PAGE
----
AceShowbiz - Taylor Swift doesn't write songs about certain exes because they just weren't "creatively inspiring".
The pop superstar is known for drawing from her love life to craft new tunes, apparently referencing her romance with Jake Gyllenhaal in We Are Never Ever Getting Back Together and All Too Well, and reportedly penning I Knew You Were Trouble about Harry Styles, Dear John about John Mayer, and Last Kiss about Joe Jonas.
Her current beau, British actor Joe Alwyn, is also said to have served as her muse for Call It What You Want, from her most recent album, Reputation, but Taylor insists not everyone makes it into her lyrics, because some people just don't make as much of an impact on her as a songwriter.
The singer opens up about her creative process in a new interview for Harper's Bazaar with former British model Pattie Boyd, who inspired a number of hits by her ex-husbands, The Beatles' George Harrison and Eric Clapton.
When I finished reading Pattie Boyd’s incredible memoir Wonderful Tonight, I felt inspired and intrigued. I wanted to ask her about her life, sit down and talk about all things 1960’s London, Beatlemania, and how it felt to be on the other side of songwriting: the side of the muse. So that’s what we did, and she is now my forever lady crush. Thank you @harpersbazaarus for this opportunity and @alexilubomirski for taking these photos!! And of course Pattie 💗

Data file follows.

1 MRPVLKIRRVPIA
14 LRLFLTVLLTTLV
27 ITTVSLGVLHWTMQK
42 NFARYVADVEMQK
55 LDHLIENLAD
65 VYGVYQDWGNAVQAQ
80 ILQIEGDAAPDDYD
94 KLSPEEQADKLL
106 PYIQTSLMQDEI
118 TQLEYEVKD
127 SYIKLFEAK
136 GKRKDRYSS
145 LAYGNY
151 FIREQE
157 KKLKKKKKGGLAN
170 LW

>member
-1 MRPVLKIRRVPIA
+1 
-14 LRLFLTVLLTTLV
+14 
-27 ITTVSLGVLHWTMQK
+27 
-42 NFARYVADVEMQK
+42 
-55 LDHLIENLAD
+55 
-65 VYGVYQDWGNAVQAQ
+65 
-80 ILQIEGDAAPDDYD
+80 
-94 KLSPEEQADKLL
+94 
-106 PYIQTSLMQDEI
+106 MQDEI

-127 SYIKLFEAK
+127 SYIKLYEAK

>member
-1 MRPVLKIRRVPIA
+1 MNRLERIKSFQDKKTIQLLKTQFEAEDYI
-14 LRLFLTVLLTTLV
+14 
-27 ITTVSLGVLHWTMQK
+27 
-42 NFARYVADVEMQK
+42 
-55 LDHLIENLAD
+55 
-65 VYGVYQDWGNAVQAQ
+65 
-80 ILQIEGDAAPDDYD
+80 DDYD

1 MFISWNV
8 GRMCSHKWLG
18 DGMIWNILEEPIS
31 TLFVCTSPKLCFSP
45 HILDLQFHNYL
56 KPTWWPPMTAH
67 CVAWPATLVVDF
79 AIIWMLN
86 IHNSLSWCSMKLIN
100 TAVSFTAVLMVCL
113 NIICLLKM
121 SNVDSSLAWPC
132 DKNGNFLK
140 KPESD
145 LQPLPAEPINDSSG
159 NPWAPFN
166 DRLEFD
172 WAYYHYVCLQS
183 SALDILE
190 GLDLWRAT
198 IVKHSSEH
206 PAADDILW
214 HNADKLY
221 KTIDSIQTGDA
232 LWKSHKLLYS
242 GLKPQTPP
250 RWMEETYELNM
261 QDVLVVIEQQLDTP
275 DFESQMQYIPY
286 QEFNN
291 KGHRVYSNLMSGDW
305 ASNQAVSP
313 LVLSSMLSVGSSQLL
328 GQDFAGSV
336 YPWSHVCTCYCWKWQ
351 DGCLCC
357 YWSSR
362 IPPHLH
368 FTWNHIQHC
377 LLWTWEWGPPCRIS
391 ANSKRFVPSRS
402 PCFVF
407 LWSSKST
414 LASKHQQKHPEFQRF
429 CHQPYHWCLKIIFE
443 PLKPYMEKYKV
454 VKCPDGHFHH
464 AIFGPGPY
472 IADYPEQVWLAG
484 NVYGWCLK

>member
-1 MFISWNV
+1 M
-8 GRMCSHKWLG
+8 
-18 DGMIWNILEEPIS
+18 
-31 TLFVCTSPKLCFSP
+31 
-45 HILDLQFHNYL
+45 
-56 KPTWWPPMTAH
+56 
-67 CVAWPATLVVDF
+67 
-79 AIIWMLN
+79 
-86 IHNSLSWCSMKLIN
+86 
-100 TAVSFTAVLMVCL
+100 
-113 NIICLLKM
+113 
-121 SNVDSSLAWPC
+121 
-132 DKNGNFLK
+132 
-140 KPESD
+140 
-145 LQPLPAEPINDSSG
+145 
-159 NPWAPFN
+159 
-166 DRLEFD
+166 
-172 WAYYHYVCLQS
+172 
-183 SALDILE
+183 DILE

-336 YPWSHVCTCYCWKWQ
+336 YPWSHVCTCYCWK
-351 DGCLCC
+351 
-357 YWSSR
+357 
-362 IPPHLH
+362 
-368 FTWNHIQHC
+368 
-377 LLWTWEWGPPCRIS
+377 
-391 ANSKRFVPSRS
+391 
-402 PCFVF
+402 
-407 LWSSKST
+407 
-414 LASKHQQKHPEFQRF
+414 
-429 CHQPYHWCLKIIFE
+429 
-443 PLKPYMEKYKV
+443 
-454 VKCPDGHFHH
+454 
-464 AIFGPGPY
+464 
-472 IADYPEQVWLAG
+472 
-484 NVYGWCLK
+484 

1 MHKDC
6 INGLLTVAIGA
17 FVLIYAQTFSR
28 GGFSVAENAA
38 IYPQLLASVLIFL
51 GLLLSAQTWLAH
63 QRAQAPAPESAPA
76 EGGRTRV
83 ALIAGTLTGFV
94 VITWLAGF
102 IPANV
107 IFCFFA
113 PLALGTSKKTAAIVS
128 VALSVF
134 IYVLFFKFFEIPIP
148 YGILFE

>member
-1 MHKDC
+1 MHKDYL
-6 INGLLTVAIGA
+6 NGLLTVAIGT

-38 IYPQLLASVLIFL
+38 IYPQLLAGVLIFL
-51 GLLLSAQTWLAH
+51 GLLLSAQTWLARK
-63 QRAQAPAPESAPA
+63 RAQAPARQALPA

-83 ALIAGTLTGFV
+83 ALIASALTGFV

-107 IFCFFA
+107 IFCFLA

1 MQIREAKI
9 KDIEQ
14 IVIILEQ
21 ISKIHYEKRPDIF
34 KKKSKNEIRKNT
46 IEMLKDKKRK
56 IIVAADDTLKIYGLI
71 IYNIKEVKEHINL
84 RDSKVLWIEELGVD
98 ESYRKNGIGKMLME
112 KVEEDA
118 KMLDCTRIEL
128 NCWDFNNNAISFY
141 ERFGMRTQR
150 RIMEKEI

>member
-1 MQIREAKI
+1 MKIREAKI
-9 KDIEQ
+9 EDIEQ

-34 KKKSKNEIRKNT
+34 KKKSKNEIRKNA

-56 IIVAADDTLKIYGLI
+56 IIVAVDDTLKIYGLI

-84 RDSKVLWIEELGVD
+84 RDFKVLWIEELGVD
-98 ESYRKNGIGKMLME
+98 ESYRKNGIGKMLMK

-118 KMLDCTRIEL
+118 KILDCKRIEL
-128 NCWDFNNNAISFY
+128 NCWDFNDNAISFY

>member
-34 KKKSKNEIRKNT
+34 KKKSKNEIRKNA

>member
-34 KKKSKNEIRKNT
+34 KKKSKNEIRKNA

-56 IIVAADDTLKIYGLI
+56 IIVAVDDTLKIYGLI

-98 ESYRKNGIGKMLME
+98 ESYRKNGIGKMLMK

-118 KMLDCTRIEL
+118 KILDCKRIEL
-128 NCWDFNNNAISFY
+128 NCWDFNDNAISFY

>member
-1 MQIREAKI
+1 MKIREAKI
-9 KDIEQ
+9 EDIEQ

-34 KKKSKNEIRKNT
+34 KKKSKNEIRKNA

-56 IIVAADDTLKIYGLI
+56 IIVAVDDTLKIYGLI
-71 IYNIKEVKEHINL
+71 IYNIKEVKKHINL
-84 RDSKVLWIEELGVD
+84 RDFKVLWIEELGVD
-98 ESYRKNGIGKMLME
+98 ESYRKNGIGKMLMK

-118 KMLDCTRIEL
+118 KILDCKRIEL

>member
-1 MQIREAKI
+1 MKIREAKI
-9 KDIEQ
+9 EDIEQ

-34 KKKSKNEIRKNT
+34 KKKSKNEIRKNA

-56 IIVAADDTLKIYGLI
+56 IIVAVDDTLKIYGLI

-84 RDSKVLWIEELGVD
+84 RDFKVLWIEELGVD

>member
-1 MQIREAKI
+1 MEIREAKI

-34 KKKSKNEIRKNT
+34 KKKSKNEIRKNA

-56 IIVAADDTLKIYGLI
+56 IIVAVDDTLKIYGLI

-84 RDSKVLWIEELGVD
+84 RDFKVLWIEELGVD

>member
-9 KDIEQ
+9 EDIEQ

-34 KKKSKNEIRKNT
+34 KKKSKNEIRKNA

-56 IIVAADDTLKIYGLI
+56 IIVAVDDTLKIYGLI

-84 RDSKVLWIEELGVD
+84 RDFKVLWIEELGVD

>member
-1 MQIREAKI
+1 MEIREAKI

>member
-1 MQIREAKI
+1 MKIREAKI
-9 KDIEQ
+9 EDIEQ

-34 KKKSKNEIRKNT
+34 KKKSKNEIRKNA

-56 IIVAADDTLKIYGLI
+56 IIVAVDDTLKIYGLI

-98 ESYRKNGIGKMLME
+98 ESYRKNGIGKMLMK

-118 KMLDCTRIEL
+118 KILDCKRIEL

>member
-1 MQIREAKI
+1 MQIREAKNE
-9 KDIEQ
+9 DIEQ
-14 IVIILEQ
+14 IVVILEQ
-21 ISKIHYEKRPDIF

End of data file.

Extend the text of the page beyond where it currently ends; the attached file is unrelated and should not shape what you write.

"I don't know what it is that makes some people really creatively inspiring," Taylor said. "There have been people I've spent a lot of time with who I just couldn't write about... It's just that some people come into your life and they have this effect on you."
Addressing Pattie's own time as a rock muse, she remarked, "It's really interesting because in your case you inspired that creative output from two iconic musicians. That just blows my mind. It's very rare!"
Taylor admits she cherishes the time she spends penning new tracks, because amid all the fame and fortune, the way she crafts a new song from scratch hasn't changed since she was an aspiring musician.
"There are definitely moments when it's like this cloud of an idea comes and just lands in front of your face, and you reach up and grab it," she shared.
"A lot of songwriting is things you learn, structure, and cultivating that skill, and knowing how to craft a song," Taylor continued. "But there are mystical, magical moments, inexplicable moments when an idea that is fully formed just pops into your head. And that's the purest part of my job.
"It can get complicated on every other level, but the songwriting is still the same uncomplicated process it was when I was 12 years old writing songs in my room."